“New year. New me.”
It’s often promised. It’s rarely fulfilled. Sure, we might all eat better, get organized, hit the gym, return texts and start writing that novel in January. By Groundhog Day, we’re back to leading our Groundhog Day lives again. Same old stuff, same old bad habits.
Not the 2022 Boston Celtics.
But this isn’t just about the Celtics from earlier in the 2021-22 season. This dates back to the Celtics from the 2021 playoffs.
Because of the pandemic, the calendars don’t match up. But a year ago in NBA time, the Celtics were mercifully beaten in Brooklyn to cap a 4-1 first round series win for the Nets.
A year later Boston was back in Brooklyn and the Celtics put the finishing touches on a first round sweep of the Nets.
Call it “New year. New me. Extended Edition.”
That 2020-21 team limped, literally, to that finish line. Jayson Tatum and Marcus Smart are the only starters from that loss that are still with the Celtics. Overall, only six of the 14 Celtics who were active for that game are still on the team.
Any successful “New year. New me.” approach has to start immediately. You can’t wait until mid-January. You’ll never get started if you don’t start immediately.
That Game 5 loss to the Nets happened on June 1. On June 2, Danny Ainge retired and Brad Stevens was promoted to lead Boston’s basketball operations. A couple of weeks later, Stevens traded popular, but injury-plagued point guard Kemba Walker in a salary-clearing move that returned Al Horford to Boston. Less than a week later, Stevens tabbed Ime Udoka to replace him as the Celtics head coach.
Three major moves in the span of a few weeks to help the Boston Celtics find their New Me.
A whirlwind of other moves followed, as Stevens and Udoka tried to remake the roster in support of Jaylen Brown and Jayson Tatum. Stevens said he wanted to build a team that was “gritty and tough” and one “Boston can be proud of”. Udoka said the Celtics would “play hard, defend and share the ball”.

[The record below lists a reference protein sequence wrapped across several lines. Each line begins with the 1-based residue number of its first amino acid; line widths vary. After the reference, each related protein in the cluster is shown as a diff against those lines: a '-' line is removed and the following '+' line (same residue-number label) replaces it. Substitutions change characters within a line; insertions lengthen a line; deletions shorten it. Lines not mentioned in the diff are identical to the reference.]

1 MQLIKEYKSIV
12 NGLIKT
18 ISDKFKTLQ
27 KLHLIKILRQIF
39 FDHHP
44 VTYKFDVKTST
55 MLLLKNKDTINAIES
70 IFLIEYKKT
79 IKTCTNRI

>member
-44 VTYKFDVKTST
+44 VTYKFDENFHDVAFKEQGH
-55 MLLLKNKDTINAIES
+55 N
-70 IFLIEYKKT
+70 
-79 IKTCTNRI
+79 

When the 2021-22 season tipped off, there was a sense of freshness around the Celtics. A lot of the faces were similar, yet things still felt new.
Oh, how new they were. Boston often looked like a group of guys who met each other just weeks before. And in a lot of ways, they had.
Sure, Al Horford had been around before. But this wasn’t the team full of kids he had left previously. These guys had their experiences without him. Horford is often called the “Team Dad”, but he’s really more of that older brother who came home from college. He’s got some knowledge to share, but you’ve got to want to hear it. And boy did they need to hear it.
Marcus Smart has been in Boston for what seems like forever. But this season, for the first time ever, the team was handing him the keys and letting him drive. If Al was the wise older brother, Marcus was the teenager who just got his license. It was going to be pedal to the metal, full speed all the time and sometimes slamming on the breaks just in time. With Smart behind the wheel, you wonder how you ended up where you did, while being thankful you were in one piece. And then, only after you’re safely parked, do you laugh about the wild ride to get there.
Jayson Tatum and Jaylen Brown weren’t the precocious youngsters anymore. As Brad Stevens and Ime Udoka said, they are the Celtics “pillars”. More than anyone else, Tatum and Brown hold this team’s considerable ceiling aloft.